Mass spectrometry is an enormously sensitive technique that requires very little material. Masses can be obtained with great accuracy, often with an error of less than one part in a million. The most commonly used mass spectrometric method is called matrix-assisted laser desorption ionization-time-of-flight spectrometry (MALDI-TOF). In this method, peptides are mixed with an organic acid and then dried onto a metal or ceramic slide. The sample is then blasted with a laser, causing the peptides to become ejected from the slide in the form of an ionized gas in which each molecule carries one or more positive charges. The ionized peptides are then accelerated in an electric field and fly toward a detector. The time it takes them to reach the detector is determined by their mass and their charge: large peptides move more slowly, and more highly charged molecules move more quickly. The precise mass is readily determined by analysis of those peptides with a single charge. MALDI-TOF can even be used to measure the mass of intact proteins as large as 200,000 daltons, which corresponds to a polypeptide about 2000 amino acids in length.

Mass spectrometry is also used to determine the sequence of amino acids of individual peptide fragments. This method is particularly useful when the genome for the organism of interest has not yet been fully sequenced; the partial amino acid sequence obtained in this way can then be used to identify and clone the gene. Peptide sequencing is also important if proteins contain modifications, such as attached carbohydrates, phosphates, or methyl groups. In this case, the precise amino acids that are the sites of modifications can be determined.

To obtain such peptide sequence information, two mass spectrometers are required in tandem. The first separates peptides obtained after digestion of the protein of interest and allows one to zoom in on one peptide at a time. This peptide is then further fragmented by collision with high-energy gas atoms. This method of fragmentation preferentially cleaves the peptide bonds, generating a ladder of fragments, each differing by a single amino acid. The second mass spectrometer then separates these fragments and displays their masses. The amino acid sequence can be deduced from the differences in mass between the peptides (Figure 8-20B). Post-translational modifications are identified when the amino acid to which they are attached show a characteristically increased mass.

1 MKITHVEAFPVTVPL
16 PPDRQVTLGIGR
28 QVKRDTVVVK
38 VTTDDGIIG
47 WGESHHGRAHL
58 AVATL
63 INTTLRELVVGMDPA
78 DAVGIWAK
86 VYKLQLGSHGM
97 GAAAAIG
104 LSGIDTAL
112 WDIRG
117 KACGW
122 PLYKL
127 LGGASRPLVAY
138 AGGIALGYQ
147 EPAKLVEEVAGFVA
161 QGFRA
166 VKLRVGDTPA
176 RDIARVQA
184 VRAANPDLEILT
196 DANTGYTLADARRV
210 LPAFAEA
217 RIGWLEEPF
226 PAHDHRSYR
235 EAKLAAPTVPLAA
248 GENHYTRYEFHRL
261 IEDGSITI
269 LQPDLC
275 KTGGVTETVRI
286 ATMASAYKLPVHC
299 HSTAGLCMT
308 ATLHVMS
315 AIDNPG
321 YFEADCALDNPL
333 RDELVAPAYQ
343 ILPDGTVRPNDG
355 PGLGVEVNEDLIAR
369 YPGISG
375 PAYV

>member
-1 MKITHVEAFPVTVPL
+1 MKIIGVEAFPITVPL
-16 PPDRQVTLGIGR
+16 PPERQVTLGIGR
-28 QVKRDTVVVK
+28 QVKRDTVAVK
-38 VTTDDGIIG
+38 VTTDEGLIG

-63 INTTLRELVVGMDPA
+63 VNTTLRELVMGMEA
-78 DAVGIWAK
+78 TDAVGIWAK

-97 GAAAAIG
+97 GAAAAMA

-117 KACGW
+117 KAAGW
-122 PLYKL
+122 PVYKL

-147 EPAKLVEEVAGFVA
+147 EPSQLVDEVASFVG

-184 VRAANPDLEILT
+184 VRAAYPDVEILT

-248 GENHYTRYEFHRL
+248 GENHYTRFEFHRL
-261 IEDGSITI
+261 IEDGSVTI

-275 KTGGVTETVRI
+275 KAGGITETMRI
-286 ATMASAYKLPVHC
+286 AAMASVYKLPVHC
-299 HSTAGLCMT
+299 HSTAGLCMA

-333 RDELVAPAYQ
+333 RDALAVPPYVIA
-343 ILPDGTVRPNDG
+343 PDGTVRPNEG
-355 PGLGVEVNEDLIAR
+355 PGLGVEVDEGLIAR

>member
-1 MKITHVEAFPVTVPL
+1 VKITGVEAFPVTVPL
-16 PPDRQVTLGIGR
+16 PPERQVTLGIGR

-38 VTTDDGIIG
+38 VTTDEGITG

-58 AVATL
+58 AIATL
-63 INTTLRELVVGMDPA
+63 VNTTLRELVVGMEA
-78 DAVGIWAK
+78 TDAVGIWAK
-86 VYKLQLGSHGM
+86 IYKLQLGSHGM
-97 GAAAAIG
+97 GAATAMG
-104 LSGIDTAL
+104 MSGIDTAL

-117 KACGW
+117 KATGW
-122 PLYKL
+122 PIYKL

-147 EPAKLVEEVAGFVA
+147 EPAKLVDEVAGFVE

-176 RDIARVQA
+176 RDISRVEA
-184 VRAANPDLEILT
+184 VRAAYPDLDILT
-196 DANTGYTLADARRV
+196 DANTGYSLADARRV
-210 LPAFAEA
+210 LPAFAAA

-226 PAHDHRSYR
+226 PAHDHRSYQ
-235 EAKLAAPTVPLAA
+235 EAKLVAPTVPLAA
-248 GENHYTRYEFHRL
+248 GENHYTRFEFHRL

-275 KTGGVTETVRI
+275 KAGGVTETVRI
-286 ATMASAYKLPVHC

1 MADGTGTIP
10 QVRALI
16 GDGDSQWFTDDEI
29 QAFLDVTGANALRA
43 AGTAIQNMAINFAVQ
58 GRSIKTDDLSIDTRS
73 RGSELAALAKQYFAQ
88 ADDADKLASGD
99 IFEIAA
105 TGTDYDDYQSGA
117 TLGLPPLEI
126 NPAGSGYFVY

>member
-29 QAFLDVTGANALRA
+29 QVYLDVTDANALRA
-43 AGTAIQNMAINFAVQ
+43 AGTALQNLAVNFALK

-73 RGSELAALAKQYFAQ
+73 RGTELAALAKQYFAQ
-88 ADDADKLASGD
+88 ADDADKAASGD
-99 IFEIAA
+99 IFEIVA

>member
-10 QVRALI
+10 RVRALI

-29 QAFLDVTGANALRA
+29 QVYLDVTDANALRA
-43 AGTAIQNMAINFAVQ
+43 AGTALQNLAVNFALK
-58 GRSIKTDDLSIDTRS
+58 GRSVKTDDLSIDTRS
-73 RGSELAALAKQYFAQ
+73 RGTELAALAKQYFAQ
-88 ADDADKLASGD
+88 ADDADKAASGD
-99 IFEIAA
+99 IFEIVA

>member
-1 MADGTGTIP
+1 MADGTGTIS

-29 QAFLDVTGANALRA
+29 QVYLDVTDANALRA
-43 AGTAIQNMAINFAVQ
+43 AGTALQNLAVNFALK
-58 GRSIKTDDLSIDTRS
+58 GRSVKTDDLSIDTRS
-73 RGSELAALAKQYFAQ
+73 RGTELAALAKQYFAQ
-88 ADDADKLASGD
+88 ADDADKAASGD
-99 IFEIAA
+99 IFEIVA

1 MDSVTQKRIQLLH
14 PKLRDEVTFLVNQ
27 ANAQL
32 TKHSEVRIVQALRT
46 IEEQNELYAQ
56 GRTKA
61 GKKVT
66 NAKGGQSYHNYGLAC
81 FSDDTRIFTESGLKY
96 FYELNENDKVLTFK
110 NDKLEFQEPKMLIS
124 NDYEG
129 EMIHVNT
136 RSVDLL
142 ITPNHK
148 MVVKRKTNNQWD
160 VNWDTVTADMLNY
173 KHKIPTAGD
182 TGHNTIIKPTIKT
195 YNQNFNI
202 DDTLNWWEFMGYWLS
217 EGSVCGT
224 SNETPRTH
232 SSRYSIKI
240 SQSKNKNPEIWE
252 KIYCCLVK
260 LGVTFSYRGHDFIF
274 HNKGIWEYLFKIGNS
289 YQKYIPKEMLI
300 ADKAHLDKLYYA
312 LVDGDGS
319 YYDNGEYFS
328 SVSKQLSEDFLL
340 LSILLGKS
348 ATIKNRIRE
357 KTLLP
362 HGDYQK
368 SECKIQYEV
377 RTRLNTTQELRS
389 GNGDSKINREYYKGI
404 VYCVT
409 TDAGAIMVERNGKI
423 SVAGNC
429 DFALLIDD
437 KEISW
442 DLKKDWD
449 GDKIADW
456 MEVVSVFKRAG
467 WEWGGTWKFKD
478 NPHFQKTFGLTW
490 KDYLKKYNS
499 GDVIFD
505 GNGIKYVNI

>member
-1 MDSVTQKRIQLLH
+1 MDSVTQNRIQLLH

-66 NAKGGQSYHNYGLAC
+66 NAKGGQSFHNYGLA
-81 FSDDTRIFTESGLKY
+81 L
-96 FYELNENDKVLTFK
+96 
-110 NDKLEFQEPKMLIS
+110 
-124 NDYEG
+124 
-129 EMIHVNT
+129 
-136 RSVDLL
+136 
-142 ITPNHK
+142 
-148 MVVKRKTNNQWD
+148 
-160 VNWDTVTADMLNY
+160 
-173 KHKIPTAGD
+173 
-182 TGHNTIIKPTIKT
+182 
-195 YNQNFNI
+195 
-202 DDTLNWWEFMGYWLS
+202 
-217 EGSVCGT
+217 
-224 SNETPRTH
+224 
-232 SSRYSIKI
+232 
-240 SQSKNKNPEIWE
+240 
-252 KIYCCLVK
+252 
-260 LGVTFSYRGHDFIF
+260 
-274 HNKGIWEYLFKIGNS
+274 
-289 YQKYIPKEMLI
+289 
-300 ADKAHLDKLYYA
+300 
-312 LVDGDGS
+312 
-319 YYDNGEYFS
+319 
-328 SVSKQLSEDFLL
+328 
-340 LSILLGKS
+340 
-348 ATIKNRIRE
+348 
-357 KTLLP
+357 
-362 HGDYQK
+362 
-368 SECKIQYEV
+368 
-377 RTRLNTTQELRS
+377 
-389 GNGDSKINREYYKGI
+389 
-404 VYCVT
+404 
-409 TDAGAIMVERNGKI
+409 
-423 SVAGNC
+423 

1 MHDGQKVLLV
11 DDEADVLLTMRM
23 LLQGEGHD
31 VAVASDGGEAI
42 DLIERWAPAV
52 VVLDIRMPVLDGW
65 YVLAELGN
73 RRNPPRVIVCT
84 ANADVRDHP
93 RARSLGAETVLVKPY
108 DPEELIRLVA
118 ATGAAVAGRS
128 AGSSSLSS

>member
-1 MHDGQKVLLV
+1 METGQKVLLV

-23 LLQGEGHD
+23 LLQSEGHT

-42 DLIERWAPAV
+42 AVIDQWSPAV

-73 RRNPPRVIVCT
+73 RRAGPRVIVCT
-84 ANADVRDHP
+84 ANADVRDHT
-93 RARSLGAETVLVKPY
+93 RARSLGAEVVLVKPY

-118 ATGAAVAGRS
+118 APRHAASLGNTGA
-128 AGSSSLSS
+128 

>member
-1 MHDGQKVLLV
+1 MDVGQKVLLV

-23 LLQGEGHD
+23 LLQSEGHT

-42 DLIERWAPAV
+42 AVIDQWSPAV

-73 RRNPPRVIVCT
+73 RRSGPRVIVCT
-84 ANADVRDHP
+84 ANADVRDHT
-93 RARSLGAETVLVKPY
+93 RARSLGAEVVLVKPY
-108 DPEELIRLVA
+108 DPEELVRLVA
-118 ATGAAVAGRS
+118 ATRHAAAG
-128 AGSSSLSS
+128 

To learn more about the structure and function of a protein, one must obtain large amounts of the protein for analysis. This is most often accomplished by using the powerful recombinant DNA technologies discussed next.


Populations of cells can be analyzed biochemically by disrupting them and fractionating their contents by ultracentrifugation. Further fractionations allow functional cell-free systems to be developed; such systems are required to determine the molecular details of complex cellular processes. Protein synthesis, DNA replication, RNA splicing, the cell cycle, mitosis, and various types of intracellular transport can all be studied in this way. The molecular weight and subunit composition of even very small amounts of a protein can be determined by SDS polyacrylamide-gel electrophoresis. In two-dimensional gel electrophoresis, proteins are resolved as separate spots by isoelectric focusing in one dimension, followed by SDS polyacrylamide-gel electrophoresis in a second dimension. These electrophoretic separations can be applied even to proteins that are normally insoluble in water.

The major proteins in soluble cell extracts can be purified by column chromatography; depending on the type of column matrix, biologically active proteins can be separated on the basis of their molecular weight, hydrophobicity, charge characteristics, or affinity for other molecules. In a typical purification the sample is passed through several different columns in turn—the enriched fractions obtained from one column are applied to the next. Once a protein has been purified to homogeneity, its biological activities can be examined in detail. Using mass spectrometry, the masses of proteins and peptides derived from them can be rapidly determined. With this information one can refer to genome databases to deduce the remaining amino acid sequence of the protein from the nucleotide sequence of its gene.

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By agreement with the publisher, this book is accessible by the search feature, but cannot be browsed.

Copyright © 2002, Bruce Alberts, Alexander Johnson, Julian Lewis, Martin Raff, Keith Roberts, and Peter Walter; Copyright © 1983, 1989, 1994, Bruce Alberts, Dennis Bray, Julian Lewis, Martin Raff, Keith Roberts, and James D. Watson .
Bookshelf ID: NBK26936